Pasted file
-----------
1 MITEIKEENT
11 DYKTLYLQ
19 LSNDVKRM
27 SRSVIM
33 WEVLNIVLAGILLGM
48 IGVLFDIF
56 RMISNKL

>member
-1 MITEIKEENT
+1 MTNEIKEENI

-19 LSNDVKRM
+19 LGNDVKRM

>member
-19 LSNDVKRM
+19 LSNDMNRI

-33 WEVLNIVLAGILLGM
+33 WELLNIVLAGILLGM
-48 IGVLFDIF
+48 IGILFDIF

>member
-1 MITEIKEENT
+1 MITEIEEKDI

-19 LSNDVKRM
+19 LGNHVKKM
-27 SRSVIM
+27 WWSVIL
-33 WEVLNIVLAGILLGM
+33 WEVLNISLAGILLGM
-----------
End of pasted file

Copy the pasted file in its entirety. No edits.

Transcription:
1 MITEIKEENT
11 DYKTLYLQ
19 LSNDVKRM
27 SRSVIM
33 WEVLNIVLAGILLGM
48 IGVLFDIF
56 RMISNKL

>member
-1 MITEIKEENT
+1 MTNEIKEENI

-19 LSNDVKRM
+19 LGNDVKRM

>member
-19 LSNDVKRM
+19 LSNDMNRI

-33 WEVLNIVLAGILLGM
+33 WELLNIVLAGILLGM
-48 IGVLFDIF
+48 IGILFDIF

>member
-1 MITEIKEENT
+1 MITEIEEKDI

-19 LSNDVKRM
+19 LGNHVKKM
-27 SRSVIM
+27 WWSVIL
-33 WEVLNIVLAGILLGM
+33 WEVLNISLAGILLGM